Ecker vs. Hickey HOWARD COUNTY

November 22, 1993

Just how serious is the disagreement between Howard County Executive Charles I. Ecker and Superintendent Michael E. Hickey over the costs of school construction?

Not very. The two leaders are simply framing the debate over the county's indebtedness, a healthy part of the political process. Each is appealing to slightly different constituencies. No one should be surprised when the rhetoric becomes a little heated.

In at least one sense, Dr. Hickey appears to have the advantage. Howard's schools are the crown jewel of the county. They recently scored tops in the Maryland school performance exams for the fourth year running. All political factions in the community -- business, residential, elderly, rich, poor -- benefit from the impressive results the system has racked up.

Dr. Hickey feels that the system has gone about as far as it can in cutting school construction costs, coming close to Mr. Ecker's goal of reducing expenditures by at least 10 percent. To shave costs further invites criticism that the county is demanding that new schools be built on the cheap and old schools be allowed to languish in deterioration. Other cost-shaving alternatives that have been floated -- year-round schools, increased class size, double shifts -- appear wildly unpopular.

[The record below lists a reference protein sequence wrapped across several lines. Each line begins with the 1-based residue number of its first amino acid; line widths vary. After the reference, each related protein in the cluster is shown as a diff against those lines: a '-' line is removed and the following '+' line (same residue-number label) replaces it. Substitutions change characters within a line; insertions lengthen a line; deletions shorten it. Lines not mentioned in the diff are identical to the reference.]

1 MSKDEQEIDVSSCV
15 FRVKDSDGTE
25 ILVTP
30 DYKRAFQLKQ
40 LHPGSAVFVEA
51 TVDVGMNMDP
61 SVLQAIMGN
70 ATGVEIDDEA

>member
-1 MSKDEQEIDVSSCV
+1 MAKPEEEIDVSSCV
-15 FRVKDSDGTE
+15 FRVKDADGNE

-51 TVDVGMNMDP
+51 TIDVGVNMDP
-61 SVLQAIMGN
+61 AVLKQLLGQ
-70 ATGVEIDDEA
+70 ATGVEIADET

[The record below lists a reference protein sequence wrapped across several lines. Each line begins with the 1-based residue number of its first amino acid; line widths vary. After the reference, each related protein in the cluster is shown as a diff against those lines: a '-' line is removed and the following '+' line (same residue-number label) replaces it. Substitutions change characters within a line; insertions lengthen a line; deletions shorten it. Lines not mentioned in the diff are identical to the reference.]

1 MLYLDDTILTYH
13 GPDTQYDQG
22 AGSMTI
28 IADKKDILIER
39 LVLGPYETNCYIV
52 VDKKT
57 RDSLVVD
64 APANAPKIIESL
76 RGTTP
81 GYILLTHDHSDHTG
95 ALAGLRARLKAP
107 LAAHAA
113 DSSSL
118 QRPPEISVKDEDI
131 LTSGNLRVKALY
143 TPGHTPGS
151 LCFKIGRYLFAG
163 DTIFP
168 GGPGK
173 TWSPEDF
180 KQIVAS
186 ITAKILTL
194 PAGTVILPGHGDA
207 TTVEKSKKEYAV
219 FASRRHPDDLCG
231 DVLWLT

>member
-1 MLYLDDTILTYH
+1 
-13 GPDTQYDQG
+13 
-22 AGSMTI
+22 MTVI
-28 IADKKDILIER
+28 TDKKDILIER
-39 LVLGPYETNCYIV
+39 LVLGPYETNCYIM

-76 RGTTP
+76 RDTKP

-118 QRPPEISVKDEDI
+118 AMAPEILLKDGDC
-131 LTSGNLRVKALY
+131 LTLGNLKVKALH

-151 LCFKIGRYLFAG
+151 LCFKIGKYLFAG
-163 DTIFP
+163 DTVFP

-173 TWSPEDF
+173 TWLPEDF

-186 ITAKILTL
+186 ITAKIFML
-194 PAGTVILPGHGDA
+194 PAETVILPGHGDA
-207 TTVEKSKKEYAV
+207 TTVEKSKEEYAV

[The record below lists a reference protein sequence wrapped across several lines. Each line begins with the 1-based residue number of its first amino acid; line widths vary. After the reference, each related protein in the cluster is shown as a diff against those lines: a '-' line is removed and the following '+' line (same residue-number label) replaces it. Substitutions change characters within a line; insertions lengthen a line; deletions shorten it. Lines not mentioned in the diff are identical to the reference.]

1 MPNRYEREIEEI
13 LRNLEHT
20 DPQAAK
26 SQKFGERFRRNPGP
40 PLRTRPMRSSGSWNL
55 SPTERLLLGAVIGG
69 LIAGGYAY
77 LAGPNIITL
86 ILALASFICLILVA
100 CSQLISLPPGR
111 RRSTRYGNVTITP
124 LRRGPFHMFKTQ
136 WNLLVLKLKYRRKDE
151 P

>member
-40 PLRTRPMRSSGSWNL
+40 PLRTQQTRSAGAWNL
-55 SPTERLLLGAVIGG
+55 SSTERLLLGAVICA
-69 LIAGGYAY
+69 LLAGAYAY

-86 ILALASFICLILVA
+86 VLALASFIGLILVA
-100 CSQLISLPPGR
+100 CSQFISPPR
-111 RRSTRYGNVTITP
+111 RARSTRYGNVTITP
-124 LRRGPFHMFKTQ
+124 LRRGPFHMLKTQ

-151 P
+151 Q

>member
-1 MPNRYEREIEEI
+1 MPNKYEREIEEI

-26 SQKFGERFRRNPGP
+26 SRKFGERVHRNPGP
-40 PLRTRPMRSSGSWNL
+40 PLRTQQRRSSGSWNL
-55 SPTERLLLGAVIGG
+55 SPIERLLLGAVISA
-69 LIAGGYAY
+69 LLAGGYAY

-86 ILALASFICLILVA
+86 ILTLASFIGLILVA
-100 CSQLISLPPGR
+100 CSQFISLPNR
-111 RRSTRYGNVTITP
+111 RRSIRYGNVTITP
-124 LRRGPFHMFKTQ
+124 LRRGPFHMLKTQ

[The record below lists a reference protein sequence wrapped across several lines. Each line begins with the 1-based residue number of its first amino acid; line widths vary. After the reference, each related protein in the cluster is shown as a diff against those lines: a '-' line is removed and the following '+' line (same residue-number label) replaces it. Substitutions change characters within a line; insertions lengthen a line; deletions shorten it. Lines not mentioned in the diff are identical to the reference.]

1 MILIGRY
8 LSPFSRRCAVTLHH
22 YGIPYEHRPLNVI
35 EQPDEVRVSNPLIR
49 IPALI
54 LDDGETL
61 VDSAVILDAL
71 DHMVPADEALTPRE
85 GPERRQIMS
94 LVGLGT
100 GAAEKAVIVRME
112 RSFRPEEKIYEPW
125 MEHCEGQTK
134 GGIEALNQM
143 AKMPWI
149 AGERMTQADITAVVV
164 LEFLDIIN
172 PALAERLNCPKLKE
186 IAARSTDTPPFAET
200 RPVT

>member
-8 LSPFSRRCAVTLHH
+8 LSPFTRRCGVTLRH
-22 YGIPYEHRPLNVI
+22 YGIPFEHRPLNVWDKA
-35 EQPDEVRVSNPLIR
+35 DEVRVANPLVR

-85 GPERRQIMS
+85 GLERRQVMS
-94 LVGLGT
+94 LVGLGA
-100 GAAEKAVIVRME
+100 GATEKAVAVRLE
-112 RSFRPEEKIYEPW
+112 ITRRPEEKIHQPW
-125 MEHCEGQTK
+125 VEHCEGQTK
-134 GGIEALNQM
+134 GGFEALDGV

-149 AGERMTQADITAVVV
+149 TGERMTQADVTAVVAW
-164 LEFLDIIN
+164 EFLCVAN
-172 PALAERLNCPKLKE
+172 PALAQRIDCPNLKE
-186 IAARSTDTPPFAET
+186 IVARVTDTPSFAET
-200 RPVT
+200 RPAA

Mr. Ecker's adamant stance appears to be one inspired mainly by the business community.

In a recent white paper from the county's Chamber of Commerce, business leaders appear to be uncertain of what they really want, however: draconian measures to cut costs or a school system that is top of the line. Both goals probably cannot be achieved simultaneously.

Mr. Ecker has the task of convincing the community that further capital budget cuts are possible without damaging the schools. Indeed, his former role as the school system's budget officer gives considerable weight to his assertions that the reductions can be made without impairing education.

But Mr. Ecker also has a record as county executive, a position he wants again come next year's election. And in that role, he has been more than a little deferential toward the business community.

If that is driving his rhetoric, he will have a tough time selling his ideas to a community that so values what it is getting from its schools.

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